Despite the way they feel deep down—their utter chagrin at the political climate in the U.S., the sense of urgency they feel regarding the need for political reform, the lack of leadership displayed by so many incumbents and candidates alike—the independent activists I know nearly always express their opinions in positive ways. That's so un-hip, you know? I mean, come on—where's the rage? Where's the outrage? Where's the—um—vitriolic, hate-filled, point-the-finger, blame-all-the-other-guys rhetoric?
Thank God, it's absent. That's not to say that all independents are so inclined, but I have to say that I'm surprised and impressed at the intelligent, unemotional, well-thought-out discourse that so many independent leaders exhibit. It's downright inspiring.
We would all do well to try to follow their example. It's so easy to be critical. Really, now, think about it—we all know the problems, though we may not agree on them. What's much more difficult is finding solutions. Independents are far more focused on solving problems, because they aren't distracted by trying to get particular candidates elected. As Jackie Salit likes to say, independents don't just care about what happens on Election Day; they care what happens all the other days of the year. I couldn't agree more.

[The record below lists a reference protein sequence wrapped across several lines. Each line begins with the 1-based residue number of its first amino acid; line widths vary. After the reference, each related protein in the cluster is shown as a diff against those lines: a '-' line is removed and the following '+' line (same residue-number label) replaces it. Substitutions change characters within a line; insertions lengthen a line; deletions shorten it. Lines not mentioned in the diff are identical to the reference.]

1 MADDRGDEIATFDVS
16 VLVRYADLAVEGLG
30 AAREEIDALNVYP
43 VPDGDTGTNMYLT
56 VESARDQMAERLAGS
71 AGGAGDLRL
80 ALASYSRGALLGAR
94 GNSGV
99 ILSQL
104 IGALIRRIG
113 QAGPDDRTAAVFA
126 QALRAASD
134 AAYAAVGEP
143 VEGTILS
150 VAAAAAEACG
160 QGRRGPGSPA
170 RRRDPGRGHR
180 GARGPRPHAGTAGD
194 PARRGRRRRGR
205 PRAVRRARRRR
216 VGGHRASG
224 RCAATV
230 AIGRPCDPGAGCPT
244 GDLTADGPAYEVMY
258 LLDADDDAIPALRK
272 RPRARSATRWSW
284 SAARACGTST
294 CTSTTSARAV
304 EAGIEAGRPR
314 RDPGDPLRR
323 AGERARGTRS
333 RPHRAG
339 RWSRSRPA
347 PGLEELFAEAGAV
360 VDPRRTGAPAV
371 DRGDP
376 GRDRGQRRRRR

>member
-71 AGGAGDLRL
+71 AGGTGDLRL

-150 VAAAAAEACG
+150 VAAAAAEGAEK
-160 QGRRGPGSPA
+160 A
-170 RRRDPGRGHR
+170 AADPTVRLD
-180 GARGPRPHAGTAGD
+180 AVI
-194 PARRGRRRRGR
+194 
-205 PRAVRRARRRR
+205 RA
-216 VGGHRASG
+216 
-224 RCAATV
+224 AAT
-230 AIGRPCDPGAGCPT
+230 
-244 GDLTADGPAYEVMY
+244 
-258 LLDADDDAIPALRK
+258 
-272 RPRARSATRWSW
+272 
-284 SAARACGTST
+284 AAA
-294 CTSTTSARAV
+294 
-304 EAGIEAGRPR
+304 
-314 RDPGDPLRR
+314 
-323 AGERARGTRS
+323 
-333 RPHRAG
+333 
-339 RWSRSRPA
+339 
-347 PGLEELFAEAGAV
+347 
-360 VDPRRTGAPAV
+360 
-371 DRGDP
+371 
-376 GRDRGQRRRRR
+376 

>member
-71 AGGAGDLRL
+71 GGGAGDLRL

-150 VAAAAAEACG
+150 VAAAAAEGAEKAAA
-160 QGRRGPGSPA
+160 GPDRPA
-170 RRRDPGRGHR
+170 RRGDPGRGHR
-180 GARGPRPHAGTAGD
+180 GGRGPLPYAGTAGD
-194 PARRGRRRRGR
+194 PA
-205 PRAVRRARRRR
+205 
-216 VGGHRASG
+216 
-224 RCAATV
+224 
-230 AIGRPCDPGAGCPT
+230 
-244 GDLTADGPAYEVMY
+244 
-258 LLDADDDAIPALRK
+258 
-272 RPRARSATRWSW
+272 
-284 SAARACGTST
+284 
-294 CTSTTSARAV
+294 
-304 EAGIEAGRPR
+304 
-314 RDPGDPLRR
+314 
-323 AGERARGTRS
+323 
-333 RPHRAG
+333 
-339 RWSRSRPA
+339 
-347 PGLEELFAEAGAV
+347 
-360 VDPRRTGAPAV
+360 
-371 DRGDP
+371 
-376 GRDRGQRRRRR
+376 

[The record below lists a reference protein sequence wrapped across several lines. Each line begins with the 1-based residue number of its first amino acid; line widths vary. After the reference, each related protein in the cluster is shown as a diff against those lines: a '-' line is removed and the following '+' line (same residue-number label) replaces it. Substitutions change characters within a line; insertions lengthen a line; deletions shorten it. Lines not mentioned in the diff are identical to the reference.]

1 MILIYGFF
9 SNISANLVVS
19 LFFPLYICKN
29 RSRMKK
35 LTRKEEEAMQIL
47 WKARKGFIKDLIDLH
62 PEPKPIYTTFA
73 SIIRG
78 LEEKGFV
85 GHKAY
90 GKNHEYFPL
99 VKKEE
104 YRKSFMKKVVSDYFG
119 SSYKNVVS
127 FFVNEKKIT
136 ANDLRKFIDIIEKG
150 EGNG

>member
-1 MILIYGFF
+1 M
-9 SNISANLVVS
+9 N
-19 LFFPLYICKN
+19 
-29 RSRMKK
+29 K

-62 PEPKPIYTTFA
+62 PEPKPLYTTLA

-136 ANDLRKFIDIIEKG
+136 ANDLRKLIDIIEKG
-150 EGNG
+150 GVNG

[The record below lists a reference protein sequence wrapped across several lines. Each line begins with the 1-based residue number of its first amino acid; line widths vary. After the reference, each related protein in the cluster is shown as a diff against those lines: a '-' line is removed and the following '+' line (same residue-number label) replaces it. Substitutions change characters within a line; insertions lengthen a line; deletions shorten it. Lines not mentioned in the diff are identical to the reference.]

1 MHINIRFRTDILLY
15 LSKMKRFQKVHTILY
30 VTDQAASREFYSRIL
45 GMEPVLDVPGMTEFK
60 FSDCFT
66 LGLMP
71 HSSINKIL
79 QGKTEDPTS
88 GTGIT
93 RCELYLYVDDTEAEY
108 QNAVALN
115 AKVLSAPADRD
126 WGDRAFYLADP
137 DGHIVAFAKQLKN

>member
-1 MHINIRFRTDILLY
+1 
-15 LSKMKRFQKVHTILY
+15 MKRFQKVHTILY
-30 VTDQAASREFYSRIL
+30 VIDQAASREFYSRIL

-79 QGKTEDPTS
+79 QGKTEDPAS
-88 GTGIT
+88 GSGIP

From day one, I've tried to keep my political comments here positive. Some days it's hard, really, really hard. But I'm determined to continue being positive—because negativity is way too easy and the cheap way out. I won't stoop to that. I hope not, anyway.
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